Can 3 associations and boards merge?
Q: We are two condominium (FS 718) and one master (FS 720) associations and three boards of directors. Is it possible to merge all three into one association with one governing board? I understand it would be difficult and wonder if it would be practical.
A: Anything is possible if you have the funds. It would require legal guidance to modify the documents and have the members vote for the change.
It is difficult to say whether it would be an advantage or disadvantage to merge the three associations into one. Each of the current associations has certain common areas and the responsibility to maintain these common elements. The new association would have responsibility over all homeowners and maintenance of the common areas. You need to weigh the advantages of merging the three associations over the legal cost. Most documents would not only require a vote of the owners they would also require the approval of mortgage holders.
If you are trying to save money, I do not believe that that is practical. You will still have the same cost for landscaping, insurance, utilities, reserves and most administrative fees. I would suggest that the boards initiate a committee to study the problem. Let them evaluate the advantages and disadvantages of the mergers.
Dog's urine causes balcony problem
Q: My wife and I recently moved into our condominium after a nine-month renovation. Shortly after moving in, we noticed a brownish substance dripping from the ceiling of our balcony. After a period of time and several complaints to management, it was discovered that the brownish substance was from a dog's urine two stories above us.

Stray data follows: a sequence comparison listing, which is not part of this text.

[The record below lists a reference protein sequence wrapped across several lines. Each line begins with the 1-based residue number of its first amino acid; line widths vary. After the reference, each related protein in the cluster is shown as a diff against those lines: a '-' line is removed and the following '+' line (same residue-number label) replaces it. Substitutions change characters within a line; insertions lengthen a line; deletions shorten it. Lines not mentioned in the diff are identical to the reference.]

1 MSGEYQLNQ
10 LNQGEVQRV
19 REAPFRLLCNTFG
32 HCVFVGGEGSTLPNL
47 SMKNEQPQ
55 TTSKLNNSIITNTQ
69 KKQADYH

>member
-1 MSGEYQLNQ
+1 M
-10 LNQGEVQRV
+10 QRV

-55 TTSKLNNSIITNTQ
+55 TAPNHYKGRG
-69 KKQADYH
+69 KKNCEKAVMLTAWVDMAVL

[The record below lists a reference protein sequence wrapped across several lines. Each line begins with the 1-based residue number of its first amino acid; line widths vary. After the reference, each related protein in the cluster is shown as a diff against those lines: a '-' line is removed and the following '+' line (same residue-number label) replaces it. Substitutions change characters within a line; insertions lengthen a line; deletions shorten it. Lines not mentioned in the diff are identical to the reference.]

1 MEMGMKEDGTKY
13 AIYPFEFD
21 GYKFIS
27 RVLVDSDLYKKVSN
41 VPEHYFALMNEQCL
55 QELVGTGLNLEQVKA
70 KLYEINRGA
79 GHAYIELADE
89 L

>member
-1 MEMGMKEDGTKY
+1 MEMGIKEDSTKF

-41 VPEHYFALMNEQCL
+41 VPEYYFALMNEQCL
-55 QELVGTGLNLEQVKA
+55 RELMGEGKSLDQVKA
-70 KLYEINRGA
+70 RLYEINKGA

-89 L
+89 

Due to the construction, it was dripping directly on our balcony, skipping the one in between. Management has notified them with several written violations and a scheduled Grievance Committee.
The issue is that this problem continues almost on a daily basis, with no interest from the owner in doing anything about it. Our management company appears incapable of doing anything to stop them. What is the recommended next step to stop this disgusting behavior?
A: You need to send a letter to the Board of Directors concerning this problem. Your notification to the manager is only part of your communication problem. The board is responsible for the operations and maintenance of the building. Management only has duties and can only go so far without board's guidance and directions.
If the board cannot force the owner to stop walking the dog on the balcony, they must take it to the next level, which would require some type of legal action.
You, on the other hand, can report the problem to the health department or some other government agency. Take pictures of the problem and send a certified letter with the photos to the Board of Directors and send a copy to the owner where the dog is causing the problem.